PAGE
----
- The target is
- The prerequisite is
- The command is
At this point, I strongly recommend you follow along with your own makefile. You will learn by doing. Create a makefile so that it looks like this:
file_1: touch file_1 file_2: file_1 touch file_2
And be sure to use tabs to indent the commands. This is a requirement that
trips up every person new to Make. If you do not use tabs, you will receive an
error that looks like this
Makefile:5: *** missing separator. Stop.
Now, if we run
make file_2, it will first check for the target
if that target does not exist, it will run the command to fulfill
$ make file_2 touch file_1 touch file_2
If we subsequently run
make file_2, we will see a message like this
'file_2' is up to date. Make is telling us it doesn’t have to do anything
file_2 already exists.
$ make file_2 make: `file_2' is up to date.
rm file_2, and then we see that
make file_2 will
touch file_2 but it
$ rm file_2 $ make file_2 touch file_2
Can you predict what happens if we
make file_2 at this point? If you are
thinking it will say
up to date again, you are getting it!
$ make file_2 make: `file_2' is up to date.
Okay, so what will happen if we
touch file_1 and subsequently
$ make file_2 touch file_2
Let’s explore what is going on here.
Okay, quick tangent here. When we touch a file, what happens? If the file doesn’t exist, it creates that file; but what if that file already exists?
$ ls -ahl file_1 -rw-r--r-- 1 ben.brodie staff 0B Aug 9 06:48 file_1 $ touch file_1 $ ls -ahl file_1 -rw-r--r-- 1 ben.brodie staff 0B Aug 9 06:50 file_1
Do you spot the difference? It updates the timestamp. Let’s look at this again.
$ ls -ahl -rw-r--r-- 1 ben.brodie staff 0B Aug 9 06:50 file_1 -rw-r--r-- 1 ben.brodie staff 0B Aug 9 07:10 file_2 $ make file_2 make: `file_2' is up to date. $ touch file_1 $ ls -ahl -rw-r--r-- 1 ben.brodie staff 0B Aug 9 07:13 file_1 -rw-r--r-- 1 ben.brodie staff 0B Aug 9 07:10 file_2 $ make file_2 touch file_2 $ ls -ahl -rw-r--r-- 1 ben.brodie staff 0B Aug 9 07:13 file_1 -rw-r--r-- 1 ben.brodie staff 0B Aug 9 07:13 file_2 $ make file_2 make: `file_2' is up to date.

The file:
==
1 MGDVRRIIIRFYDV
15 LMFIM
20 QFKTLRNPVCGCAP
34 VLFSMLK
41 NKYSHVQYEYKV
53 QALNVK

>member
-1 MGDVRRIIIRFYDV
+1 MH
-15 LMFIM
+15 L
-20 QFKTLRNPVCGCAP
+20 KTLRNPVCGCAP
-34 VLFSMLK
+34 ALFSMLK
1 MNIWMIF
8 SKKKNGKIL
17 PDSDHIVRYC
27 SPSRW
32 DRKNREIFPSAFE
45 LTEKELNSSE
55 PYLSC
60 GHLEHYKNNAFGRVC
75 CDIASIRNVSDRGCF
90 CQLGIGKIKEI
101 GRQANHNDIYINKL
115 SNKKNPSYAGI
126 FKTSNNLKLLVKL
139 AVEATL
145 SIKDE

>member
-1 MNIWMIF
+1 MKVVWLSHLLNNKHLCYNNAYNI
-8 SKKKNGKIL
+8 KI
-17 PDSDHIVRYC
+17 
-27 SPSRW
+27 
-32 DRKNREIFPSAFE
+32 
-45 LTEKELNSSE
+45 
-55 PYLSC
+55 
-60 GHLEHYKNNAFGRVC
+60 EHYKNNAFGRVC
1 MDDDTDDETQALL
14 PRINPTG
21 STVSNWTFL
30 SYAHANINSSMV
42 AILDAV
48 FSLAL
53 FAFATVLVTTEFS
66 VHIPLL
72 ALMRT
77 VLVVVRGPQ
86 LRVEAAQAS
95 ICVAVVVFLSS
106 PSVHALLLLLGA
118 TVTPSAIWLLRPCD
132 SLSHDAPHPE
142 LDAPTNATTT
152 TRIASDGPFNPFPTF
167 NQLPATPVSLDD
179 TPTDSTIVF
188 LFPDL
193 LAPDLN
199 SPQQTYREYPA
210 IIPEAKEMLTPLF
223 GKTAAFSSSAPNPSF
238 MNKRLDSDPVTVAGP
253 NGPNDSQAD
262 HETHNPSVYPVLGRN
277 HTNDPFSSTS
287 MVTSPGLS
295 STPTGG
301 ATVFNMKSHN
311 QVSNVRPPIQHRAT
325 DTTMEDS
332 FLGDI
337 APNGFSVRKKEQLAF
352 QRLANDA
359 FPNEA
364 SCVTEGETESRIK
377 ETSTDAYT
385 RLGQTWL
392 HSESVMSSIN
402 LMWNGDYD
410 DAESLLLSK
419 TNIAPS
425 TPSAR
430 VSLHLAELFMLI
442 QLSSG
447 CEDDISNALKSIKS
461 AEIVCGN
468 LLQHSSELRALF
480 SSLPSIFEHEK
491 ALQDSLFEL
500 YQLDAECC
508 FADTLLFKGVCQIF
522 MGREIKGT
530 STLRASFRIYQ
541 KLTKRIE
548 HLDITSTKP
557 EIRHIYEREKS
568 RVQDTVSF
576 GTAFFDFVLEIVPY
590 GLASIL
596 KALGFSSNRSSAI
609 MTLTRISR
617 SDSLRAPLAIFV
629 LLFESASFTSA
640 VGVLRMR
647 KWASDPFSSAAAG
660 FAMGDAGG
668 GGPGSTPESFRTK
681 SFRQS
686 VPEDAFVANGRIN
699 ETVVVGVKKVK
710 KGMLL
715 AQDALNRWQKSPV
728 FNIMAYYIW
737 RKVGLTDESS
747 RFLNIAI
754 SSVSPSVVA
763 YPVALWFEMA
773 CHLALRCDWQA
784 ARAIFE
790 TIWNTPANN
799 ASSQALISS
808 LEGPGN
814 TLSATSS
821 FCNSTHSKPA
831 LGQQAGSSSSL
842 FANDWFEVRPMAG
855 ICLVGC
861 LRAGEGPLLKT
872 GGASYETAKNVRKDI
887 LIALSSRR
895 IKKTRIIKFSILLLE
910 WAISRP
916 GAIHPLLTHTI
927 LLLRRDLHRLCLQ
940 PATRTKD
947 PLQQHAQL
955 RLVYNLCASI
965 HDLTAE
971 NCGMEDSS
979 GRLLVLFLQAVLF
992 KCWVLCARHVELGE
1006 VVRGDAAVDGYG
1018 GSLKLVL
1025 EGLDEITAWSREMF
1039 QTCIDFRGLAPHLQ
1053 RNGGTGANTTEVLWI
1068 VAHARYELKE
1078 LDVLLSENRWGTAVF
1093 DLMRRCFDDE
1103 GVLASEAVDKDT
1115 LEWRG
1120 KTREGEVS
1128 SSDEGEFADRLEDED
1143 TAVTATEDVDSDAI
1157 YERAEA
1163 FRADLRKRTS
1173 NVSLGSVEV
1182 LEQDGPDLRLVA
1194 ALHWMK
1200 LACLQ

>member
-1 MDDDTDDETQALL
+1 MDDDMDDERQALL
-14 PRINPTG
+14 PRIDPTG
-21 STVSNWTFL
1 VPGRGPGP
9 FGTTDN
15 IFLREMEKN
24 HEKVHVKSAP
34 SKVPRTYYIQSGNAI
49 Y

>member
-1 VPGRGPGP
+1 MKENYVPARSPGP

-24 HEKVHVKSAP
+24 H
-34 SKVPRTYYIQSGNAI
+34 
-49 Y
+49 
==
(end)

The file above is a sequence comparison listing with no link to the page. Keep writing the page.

Do you see what’s happening here? If the timestamp of the prerequisite is more recent than the timestamp of the current target, then the command for the current target will run. This is how Make determines if the command of a target should be run.
I Can’t Get No Preqrequisite Satisfaction
We have looked into the some of the mechanics of the Make operations, and the syntax of the Makefile, but how does this all work together, and what is the point of all this anyways? If it hasn’t clicked yet, that’s okay; we are going to get there, I promise.
It will be helpful for a moment to think of a Makefile target as a tree, where each node represents a target, and an branch represents a target’s relationship to its prerequisites.
file_3 -- file_1 \- file_2
Here we have three targets:
file_1, and since these are both
leaves, they do not have other prerequisites.
Represented in a makefile, it could look like this:
file_1: touch file_1 file_2: touch file_2 file_3: file_1 file_2 touch file_3
So, we are thinking of a target in the Makefile as representing a tree of
targets, where the target is the root, and the children of a node are the
prerequisites of that node. If the prerequisite of a node isn’t
satisfied (we’ll get into what that means exactly),
make will travel the
graph until it finds a node that is satisfied. Once it finds that satisfied
prerequisite, it will reverse the path it just took to get to the satisfied
prerequisite, and for each node in this path, it will execute the target (which
itself could have its own other prerequisites).
Let’s look at a slightly more complex tree.
file_6 -- file_5 -- file_4 \- file_3 -- file_2 \- file_1
which corresponds to the following Makefile
file_1: touch file_1 file_2: touch file_2 file_3: file_2 file_1 touch file_3 file_4: touch file_4 file_5: file_4 file_3 touch file_5 file_6: file_5 touch file_6
Let’s say the output of your
ls -ahl is the following:
-rw-r--r-- 1 ben.brodie staff 0B Aug 9 10:52 file_1 -rw-r--r-- 1 ben.brodie staff 0B Aug 9 10:52 file_2 -rw-r--r-- 1 ben.brodie staff 0B Aug 9 10:52 file_3
And we run
make now will traverse the tree, pushing each child onto a stack
recursively. Then, it will pop each node off the stack and check if it is
satisfied. If it is not satisfied, it will run the command for that node.